• Presentation

Using Telephone Survey Data to Predict Participation in an Internet Panel Survey

Citation

Roe, D., Stockdale, J. D., Farrelly, M. C., & Heinrich, T. D. (2007, May). Using Telephone Survey Data to Predict Participation in an Internet Panel Survey. Presented at American Association for Public Opinion Research Conference, Anaheim, CA.

Abstract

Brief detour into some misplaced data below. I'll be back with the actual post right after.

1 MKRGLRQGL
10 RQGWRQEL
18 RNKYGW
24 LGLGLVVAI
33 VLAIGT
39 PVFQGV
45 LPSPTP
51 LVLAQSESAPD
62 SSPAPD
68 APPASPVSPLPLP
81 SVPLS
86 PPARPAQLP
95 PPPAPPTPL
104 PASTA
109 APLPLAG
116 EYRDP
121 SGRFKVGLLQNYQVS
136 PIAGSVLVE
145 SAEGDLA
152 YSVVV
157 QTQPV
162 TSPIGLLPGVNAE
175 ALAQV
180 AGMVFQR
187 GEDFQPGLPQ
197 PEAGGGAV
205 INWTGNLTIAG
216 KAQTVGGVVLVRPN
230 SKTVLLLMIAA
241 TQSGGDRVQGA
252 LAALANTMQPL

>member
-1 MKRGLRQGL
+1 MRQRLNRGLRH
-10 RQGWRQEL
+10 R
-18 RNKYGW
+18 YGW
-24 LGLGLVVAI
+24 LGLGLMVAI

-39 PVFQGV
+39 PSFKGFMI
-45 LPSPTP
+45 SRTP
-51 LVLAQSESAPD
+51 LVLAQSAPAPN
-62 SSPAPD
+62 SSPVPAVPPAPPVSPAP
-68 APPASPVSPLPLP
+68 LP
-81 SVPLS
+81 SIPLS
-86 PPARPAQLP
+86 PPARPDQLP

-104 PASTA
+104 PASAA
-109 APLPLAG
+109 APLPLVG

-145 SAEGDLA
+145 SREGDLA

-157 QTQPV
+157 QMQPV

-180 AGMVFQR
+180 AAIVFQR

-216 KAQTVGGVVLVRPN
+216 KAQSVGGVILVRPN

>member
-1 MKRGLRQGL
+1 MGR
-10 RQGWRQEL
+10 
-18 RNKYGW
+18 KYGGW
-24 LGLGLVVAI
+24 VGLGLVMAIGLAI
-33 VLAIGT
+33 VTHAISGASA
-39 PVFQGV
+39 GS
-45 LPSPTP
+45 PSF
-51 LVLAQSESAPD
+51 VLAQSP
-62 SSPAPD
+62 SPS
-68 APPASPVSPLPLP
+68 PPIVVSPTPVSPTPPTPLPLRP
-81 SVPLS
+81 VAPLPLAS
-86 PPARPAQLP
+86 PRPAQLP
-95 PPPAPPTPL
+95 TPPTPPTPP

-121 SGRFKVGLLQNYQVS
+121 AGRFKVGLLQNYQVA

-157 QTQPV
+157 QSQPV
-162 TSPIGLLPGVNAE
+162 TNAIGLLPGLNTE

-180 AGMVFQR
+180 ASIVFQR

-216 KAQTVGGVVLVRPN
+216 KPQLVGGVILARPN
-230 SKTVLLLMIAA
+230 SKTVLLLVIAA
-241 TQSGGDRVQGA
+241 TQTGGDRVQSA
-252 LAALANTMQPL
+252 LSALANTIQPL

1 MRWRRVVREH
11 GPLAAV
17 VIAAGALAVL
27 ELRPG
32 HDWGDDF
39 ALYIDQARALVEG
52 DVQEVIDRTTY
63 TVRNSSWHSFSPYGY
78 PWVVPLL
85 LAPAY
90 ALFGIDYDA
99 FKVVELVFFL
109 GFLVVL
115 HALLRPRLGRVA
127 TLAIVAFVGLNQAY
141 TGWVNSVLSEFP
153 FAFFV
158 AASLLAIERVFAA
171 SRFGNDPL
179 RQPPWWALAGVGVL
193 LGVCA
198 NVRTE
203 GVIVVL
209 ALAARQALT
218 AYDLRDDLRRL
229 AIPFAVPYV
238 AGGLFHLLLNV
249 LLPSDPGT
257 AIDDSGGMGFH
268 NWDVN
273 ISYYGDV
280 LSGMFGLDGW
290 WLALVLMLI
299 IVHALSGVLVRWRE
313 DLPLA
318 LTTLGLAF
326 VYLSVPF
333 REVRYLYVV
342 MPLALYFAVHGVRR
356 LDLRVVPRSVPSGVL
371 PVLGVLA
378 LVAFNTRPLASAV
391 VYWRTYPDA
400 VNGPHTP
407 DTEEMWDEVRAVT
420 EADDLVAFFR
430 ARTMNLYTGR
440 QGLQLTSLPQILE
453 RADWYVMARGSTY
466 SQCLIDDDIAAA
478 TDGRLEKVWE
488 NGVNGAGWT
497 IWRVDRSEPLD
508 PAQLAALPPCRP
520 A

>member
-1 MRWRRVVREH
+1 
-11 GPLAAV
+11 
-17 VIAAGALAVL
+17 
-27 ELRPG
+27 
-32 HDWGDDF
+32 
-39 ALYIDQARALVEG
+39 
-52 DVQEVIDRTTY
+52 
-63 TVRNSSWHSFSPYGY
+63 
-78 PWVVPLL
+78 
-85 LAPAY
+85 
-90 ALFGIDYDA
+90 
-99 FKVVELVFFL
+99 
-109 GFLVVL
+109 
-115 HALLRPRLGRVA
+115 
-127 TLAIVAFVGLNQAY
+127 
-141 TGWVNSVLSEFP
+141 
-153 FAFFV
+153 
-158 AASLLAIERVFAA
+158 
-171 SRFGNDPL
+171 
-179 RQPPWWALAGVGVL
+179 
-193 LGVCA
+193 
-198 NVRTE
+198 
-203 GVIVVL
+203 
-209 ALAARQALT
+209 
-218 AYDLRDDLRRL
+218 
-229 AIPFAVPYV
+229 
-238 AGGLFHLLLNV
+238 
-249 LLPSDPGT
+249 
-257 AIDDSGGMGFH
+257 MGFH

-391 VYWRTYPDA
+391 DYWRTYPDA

As declines in telephone response rates continue, the need for flexible data collection strategies adaptable to a rapidly changing environment is clear. Advances in technology during the past decade have allowed Internet surveys to become a useful data collection strategy. While concerns surrounding the representativeness of internet surveys among the general population exist, the potential benefits; absence of interviewer bias, convenience, lower costs, and the use of multimedia present an attractive option for collecting data from longitudinal panels and list samples.A pilot project was conducted to gain insight into collecting data from youth online. The study examined barriers, advantages and the feasibility of converting a longitudinal panel of youth from telephone surveys to online surveys. After completing two longitudinal telephone surveys, 84% of respondents agreed to participate in an Internet Panel. Despite this apparent interest, we were only able to complete on-line interviews with approximately 54% of respondents.The research presented here will examine whether responses to items in the telephone survey are significant predictors of participation in the web survey. Of key interest are variables which capture information about a respondent’s willingness to use the internet and existing habits, such as daily use of a PC, time spent on the internet, connection speed and type and where they access the internet. We would expect to see strong relationships between a respondent’s perceived ability to use the internet and their participation in the web survey. However, demographic variable such as age, race, income (if any) and parental influence and oversight may also play a role in limiting participation. By identifying predictors, future data collection efforts can be tailored to assist and encourage those who may face barriers or limitations to participating.